Andretti, (Gabriele) Mario
ANDRETTI, (Gabriele) Mario
(b. 28 February 1940 in Montona, Italy), auto racing champion who was winner of the Daytona 500 in 1967, the Indianapolis 500 in 1969, and the Grand Prix driving championship in 1978; was Champ Car National Champion in 1965, 1966, 1969, and 1984 and Phoenix 200 Champ Car Champion in 1993; and became a successful business executive.
Andretti was born in Italy near the Trieste area, to Louis and Rina Andretti. He has a twin brother, Aldo, and an older sister. As part of World War II reparations, Trieste was given to Yugoslavia, forcing the Andrettis to leave in 1948. They spent seven years in a camp for displaced persons in the central Italian province of Lucca. Andretti's father worked building toys. To earn additional money for the family, young Andretti began parking cars at age thirteen. His job allowed him to drive all sorts of vehicles, and, like his twin, he developed a love for fast cars and for racing. His father knew about the twins' passion. The boys' reckless driving habits led him to forbid them from racing or even driving cars. But Andretti was an admirer of the Italian racecar driver Alberto Ascari (whom he had first seen racing at Monza, Italy), and the brothers secretly became racecar drivers, racing formula junior racing cars from 1953 until 1955. In 1954 Andretti watched Ascari race the Mille Migla, a difficult 1,000-mile course in Italy that made a circuit from Brescia to Rome and back.
The Andretti family immigrated to the United States on 16 June 1955, and settled in Nazareth, Pennsylvania. Because of his poor English skills, the teenaged Andretti was enrolled in the seventh grade later that year. He was much older than most of classmates, and he soon grew bored with his studies and left school. He later finished high school through a correspondence course and received a high school equivalency diploma. In 1959, at age nineteen, Andretti became a naturalized citizen and began his U.S. racing career.
Both Andretti brothers secretly continued to pursue their passion for racing in the United States. They built their version of a Hudson Hornet and began competing on the National Association for Stock Car Auto Racing circuit. Both had won two races each when Aldo Andretti crashed in the fifth race, fracturing his skull. When their father found out, he expressed his disapproval by not speaking to them. Despite his father's disapproval, Aldo continued racing for another ten years until a second accident forced him to retire. Rather than fight with his father or give up what he loved, Mario moved out of the house.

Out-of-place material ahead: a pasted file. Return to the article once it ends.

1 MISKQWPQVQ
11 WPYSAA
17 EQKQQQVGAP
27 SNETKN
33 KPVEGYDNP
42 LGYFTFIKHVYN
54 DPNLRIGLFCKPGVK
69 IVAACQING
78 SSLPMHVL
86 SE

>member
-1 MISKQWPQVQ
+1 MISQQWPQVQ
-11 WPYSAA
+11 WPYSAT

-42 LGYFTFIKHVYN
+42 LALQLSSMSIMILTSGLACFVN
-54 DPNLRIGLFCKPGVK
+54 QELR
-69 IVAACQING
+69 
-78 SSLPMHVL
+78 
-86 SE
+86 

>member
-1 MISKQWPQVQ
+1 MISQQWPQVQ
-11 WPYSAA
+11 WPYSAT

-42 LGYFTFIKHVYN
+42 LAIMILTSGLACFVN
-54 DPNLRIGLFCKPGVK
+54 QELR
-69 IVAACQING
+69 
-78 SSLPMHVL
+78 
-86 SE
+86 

In 1960 and 1961 Andretti won twenty-one of the forty-six stock car races in which he participated. In November 1961 he married Dee Ann Hock, his English tutor, and entered the racing business with Hock's father, who helped sponsor him. The couple has three children: Michael, Jeff, and Barbie. Both Michael and Jeff have pursued careers in racing, at times even competing against their father.
On 3 March 1962, at age twenty-two, racing 1/4 midget racecars, Andretti won his first major victory. Later that year he began racing Offy midget cars for the Mataba brothers. On Labor Day 1963 Andretti won three midget car races, one at Flemington, New Jersey, and the other two at Hatfield, Pennsylvania. The next year he participated in his first United States Auto Club (USAC) race and he formed an association with car manager Clint Braumer and pit manager Jim McGee. In 1965 he signed with Dean Van Lines, his first racing contract in the USAC. That year he was chosen as Rookie of the Year, placed third in his first Indianapolis 500 race, and won the USAC Championship. In 1966 he won eight of fifteen Champ Car races and another USAC Championship. Andretti also won the Daytona 500 in 1967 and the USAC championship races for 1969, 1984, and 1987. Throughout the 1960s he participated in all versions of car racing—midget, Formula One, sprint, dirt track, and drag racing. In 1968, driving a Ford Mustang, he won his first and only match race and in 1969, on his fifth try, he won the Indianapolis 500. Andretti continued his winning streak through the 1970s and into the 1980s, winning races at Portland and Pocono in 1986 and the Long Beach Grand Prix in 1987 (the third of three such victories between 1983 and 1987), and the Livingwell-Provimi 200 in Elkhart Lake, Wisconsin. He was named Driver of the Year (1967, 1978, and 1984); Driver of the Quarter-Century (1992); and Driver of the Century (1999–2000).